Somaliland readies for vote

Politicians are engaging in Western-style televised debates that are broadcast around the country.

In one corner of a country that has never known democracy, people are for the first time getting a taste of Western campaigns: the televised debate.

Called the Forum for Civic Dialogue, the monthly events bring political leaders together to discuss issues facing Somaliland, the self-declared republic in northwestern Somalia that has been largely peaceful for the past six years. Copies of the forums have made their way outside Hargeysa, the would-be capital, to a smattering of VCRs around the rural areas and to Somalilanders living overseas.

The debates come as Somaliland reaches a turning point. Its first full elections are scheduled to be held within the next eight months, but the favorite is no longer clear after the governing Udub party suffered a major setback in early May: the unexpected death of President Mohammed Ibrahim Egal. The party – and the rest of Somaliland – now has to figure out where to go without the man most strongly identified with the push for independence.

The results of Somaliland's experiment in democracy not only matter to the 3.5 million people in the northwestern republic but also have implications for the rest of the Horn of Africa nation. A fair election would advance Somaliland's vision of Somalia's future: dividing it into separate nations like the former Yugoslavia. Others want the country reunified under one central government.

And because of its strategic location and the absence of a central government, Somalia has become the venue of a proxy struggle for power and influence between the Arab countries and Ethiopia. Each supports rival factions throughout Somalia, and each has its own views on the two competing visions, according to analysts, with the Arabs pushing for unity and Ethiopia encouraging division.

"The Saudis and the Arabs think that [Somalia] is their zone," says Dahir Riyale Kahin, the man who acceded to the presidency following Mr. Egal's death, and whose administration has good relations with Ethiopia. He says Egypt is leading the push to recreate a strong Somalia as a counterbalance to Ethiopia, partly because of its long-running dispute with Ethiopia over Nile water.

Somaliland has yet to be recognized by a single country, 11 years after it first announced its secession from Somalia. Even its ally, Ethiopia, has refused to do so, although the two governments have forged an agreement on cross-border security.

With a hint of a sigh in his voice, Kahin says: "We have done all that we can for recognition. We have governance and an administration and peace."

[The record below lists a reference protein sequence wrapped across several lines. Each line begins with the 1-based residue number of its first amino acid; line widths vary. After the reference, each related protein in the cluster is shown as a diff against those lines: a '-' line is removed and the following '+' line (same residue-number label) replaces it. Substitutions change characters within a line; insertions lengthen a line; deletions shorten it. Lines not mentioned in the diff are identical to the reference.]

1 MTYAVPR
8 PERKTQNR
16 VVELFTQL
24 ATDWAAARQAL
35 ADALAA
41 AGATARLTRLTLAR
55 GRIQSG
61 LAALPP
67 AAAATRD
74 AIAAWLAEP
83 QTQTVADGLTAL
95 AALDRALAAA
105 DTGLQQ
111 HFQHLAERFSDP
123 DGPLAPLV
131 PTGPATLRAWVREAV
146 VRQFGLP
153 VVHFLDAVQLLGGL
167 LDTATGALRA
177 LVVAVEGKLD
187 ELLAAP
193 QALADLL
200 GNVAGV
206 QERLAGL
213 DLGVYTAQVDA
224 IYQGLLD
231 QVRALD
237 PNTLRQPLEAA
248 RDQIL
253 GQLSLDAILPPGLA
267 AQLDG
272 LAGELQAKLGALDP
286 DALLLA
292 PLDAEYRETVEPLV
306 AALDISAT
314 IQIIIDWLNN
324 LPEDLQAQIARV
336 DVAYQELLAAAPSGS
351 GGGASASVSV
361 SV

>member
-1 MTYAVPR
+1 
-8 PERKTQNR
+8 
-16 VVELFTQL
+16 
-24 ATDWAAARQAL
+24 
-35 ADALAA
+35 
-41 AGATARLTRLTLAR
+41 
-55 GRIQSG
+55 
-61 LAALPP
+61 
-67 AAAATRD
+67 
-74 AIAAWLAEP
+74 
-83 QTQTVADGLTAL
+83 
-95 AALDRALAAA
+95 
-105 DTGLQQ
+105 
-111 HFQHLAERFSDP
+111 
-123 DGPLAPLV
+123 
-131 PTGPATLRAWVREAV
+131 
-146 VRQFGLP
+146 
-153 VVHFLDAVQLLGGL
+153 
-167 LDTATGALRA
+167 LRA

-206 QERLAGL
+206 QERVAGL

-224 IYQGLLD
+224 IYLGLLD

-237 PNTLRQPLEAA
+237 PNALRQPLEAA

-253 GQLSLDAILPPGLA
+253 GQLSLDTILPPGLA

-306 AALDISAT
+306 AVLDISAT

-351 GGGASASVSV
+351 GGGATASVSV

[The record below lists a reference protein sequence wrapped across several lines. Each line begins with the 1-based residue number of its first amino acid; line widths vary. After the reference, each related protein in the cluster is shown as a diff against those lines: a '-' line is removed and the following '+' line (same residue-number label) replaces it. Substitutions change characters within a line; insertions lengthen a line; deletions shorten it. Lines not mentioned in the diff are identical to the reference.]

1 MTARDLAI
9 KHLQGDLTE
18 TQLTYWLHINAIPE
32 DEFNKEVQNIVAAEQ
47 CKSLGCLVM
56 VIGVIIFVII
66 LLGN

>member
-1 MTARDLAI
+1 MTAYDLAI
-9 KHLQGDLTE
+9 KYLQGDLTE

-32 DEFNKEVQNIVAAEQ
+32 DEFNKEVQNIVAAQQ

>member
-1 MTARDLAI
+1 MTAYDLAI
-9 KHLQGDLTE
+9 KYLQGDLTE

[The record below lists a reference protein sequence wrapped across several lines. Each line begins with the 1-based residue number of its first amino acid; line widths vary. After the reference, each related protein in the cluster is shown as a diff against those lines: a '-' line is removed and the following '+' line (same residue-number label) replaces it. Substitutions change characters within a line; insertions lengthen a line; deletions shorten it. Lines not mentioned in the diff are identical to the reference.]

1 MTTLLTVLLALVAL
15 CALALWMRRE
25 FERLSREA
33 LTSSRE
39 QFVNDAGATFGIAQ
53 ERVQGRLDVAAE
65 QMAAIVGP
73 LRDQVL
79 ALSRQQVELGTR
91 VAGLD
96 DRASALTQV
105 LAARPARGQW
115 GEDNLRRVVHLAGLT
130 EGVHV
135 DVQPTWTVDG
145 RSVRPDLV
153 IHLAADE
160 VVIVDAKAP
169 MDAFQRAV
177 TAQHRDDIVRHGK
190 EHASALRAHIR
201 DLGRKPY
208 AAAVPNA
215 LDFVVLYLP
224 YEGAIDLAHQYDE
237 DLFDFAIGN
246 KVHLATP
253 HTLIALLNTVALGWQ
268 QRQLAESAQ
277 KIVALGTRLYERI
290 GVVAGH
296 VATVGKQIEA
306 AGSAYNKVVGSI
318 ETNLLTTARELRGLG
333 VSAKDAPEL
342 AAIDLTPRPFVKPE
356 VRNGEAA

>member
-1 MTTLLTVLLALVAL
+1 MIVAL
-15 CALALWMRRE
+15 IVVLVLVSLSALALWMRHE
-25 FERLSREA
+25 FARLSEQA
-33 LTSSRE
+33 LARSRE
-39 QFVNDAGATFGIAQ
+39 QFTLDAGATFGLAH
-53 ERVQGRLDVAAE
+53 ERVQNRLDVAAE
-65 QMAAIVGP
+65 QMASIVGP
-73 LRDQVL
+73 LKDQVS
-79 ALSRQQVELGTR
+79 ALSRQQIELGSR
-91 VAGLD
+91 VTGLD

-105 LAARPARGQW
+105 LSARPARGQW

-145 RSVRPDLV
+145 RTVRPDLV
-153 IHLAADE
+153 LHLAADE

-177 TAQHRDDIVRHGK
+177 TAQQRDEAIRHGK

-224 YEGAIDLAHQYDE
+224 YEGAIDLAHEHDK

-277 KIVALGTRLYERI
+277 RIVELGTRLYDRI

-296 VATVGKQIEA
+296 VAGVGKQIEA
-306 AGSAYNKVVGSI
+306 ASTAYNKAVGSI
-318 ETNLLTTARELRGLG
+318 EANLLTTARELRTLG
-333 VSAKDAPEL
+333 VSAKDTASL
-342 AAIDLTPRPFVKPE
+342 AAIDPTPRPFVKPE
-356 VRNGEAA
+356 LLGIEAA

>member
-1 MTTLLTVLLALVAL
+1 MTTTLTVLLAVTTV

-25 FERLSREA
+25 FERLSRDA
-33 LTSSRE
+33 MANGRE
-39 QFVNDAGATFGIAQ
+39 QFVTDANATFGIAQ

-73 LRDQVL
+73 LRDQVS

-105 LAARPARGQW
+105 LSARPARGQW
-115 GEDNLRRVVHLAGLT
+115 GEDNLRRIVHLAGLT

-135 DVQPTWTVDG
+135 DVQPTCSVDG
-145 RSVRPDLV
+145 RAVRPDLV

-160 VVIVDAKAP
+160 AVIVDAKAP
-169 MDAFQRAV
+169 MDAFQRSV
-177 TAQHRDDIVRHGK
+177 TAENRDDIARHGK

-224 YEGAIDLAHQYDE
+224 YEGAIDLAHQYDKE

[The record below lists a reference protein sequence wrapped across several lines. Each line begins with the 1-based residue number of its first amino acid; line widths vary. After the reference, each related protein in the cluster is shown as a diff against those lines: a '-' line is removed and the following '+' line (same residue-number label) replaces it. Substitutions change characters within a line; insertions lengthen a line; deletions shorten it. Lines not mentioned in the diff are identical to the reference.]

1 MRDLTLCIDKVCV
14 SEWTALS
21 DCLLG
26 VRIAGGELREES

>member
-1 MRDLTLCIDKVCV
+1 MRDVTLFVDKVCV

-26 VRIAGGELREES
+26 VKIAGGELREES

With no success on the lobbying front, Somaliland's leaders hope that a free election will provide persuasive evidence that their republic is different from the rest of Somalia.

But much needs to be accomplished before a legitimate election could be held, warns Hussein Bulhan of the Academy for Peace and Development, the independent civil society group organizing the videotaped forums.. "It's a real shift for the country to go from clan elders negotiating over who should be leader, to a one person, one vote system," he says. "My fear is that maybe it would be nipped in the bud by the lack of capacity to carry it out."

He says Egal's death "has created the environment for a change without violence and disruption" and gives Somaliland's two-chamber parliament – appointed by elders from Somaliland's regions and clans – a chance to assert its power.

Opposition political parties are already taking up the challenge. When Egal was alive, they refused to register on the grounds that might endorse elections they expected to be unfair. Since his death on May 3, two major parties have registered. One of them is headed by Ahmed Mohammed Silanyo, a former cabinet minister and past chairman of the organization that helped give birth to Somaliland, the Somaliland National Movement.

Mr. Kahin thinks he knows why the political parties are now coming forward. "For the last 50 years, Egal was the politician of Somaliland, and those people who disliked him ... were afraid they could not compete with him. But now they think they can compete," he says.

Kahin was a diplomat and high-ranking military official in the government of longtime dictator Siad Barre, the man loathed by most in Somaliland for carpet-bombing Hargeysa in 1988 to suppress the budding independence movement. Kahin is coy about whether he will run for president, saying only: "I have the right to run."

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